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Preprocessor directives are handled as syntactic whitespace from other code, i.e. they can be interspersed anywhere without affecting the syntactic analysis, just like comments.
The code inside macro definitions is still analyzed syntactically so that you get relative indentation there just as you'd get if the same code was outside a macro. However, since there is no hint about the syntactic context, i.e. whether the macro expands to an expression, to some statements, or perhaps to whole functions, the syntactic recognition can be wrong. CC Mode manages to figure it out correctly most of the time, though. See section 10. Syntactic Symbols, for details about the indentation.
nil, all lines inside macro definitions are analyzed as
CC Mode provides some tools to help keep the line continuation backslashes in macros neat and tidy:
With no prefix argument, it inserts any missing backslashes and aligns
them according to the
c-backslash-max-column variables. With a prefix argument, it
deletes any backslashes.
The function does not modify blank lines at the start of the region. If the region ends at the start of a line, it always deletes the backslash (if any) at the end of the previous line.
c-backslash-column specifies the minimum column for the
backslashes. If any line in the macro exceeds it then the next tab
stop from that line is used as the alignment column for all the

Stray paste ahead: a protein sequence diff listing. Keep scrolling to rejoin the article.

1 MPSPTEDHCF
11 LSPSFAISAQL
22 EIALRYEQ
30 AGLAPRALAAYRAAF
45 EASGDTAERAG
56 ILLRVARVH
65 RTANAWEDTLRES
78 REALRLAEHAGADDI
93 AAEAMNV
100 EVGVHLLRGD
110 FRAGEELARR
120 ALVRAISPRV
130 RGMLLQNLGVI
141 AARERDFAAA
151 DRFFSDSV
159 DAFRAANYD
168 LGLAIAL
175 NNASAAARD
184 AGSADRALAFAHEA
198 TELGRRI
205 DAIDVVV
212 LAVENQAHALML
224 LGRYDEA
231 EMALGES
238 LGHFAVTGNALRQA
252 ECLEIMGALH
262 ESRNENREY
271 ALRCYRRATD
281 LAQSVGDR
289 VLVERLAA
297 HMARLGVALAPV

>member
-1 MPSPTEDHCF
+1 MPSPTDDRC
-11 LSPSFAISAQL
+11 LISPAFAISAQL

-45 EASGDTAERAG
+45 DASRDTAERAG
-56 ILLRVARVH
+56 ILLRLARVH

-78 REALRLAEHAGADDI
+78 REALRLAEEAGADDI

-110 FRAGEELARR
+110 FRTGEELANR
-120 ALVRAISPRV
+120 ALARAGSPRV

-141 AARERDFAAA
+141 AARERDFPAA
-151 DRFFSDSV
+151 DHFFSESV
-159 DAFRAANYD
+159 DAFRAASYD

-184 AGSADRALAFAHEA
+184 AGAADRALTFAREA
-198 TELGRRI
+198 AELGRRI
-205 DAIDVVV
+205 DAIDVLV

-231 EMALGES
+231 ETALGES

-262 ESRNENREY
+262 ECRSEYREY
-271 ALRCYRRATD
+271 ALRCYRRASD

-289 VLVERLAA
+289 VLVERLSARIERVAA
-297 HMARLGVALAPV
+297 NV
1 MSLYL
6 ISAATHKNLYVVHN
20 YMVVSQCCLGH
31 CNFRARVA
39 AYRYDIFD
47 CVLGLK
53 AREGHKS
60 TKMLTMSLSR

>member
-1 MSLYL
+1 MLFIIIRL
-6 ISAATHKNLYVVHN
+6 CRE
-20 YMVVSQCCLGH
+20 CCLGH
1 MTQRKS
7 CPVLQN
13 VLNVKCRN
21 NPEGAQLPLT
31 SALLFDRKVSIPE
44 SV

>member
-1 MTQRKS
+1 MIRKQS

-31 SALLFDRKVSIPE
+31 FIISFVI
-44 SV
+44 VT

backslashes, so that they remain in a single column. However, if some
c-backslash-max-column then the backslashes in the
rest of the macro will be kept at that column, so that the
lines which are too long "stick out" instead.
nil. When line continuation backslashes are inserted automatically for line breaks in multiline macros, e.g. by
c-context-line-break, they are aligned with the other backslashes in the same macro if this flag is set. Otherwise the inserted backslashes are preceded by a single space.
The recommended line breaking function,
(see section 5. Text Filling and Line Breaking), is especially nice if you edit
multiline macros frequently. When used inside a macro, it automatically
inserts and adjusts the mandatory backslash at the end of the line to
keep the macro together, and it leaves the point at the right
indentation column for the code. Thus you can write code inside macros
almost exactly as you can elsewhere, without having to bother with the
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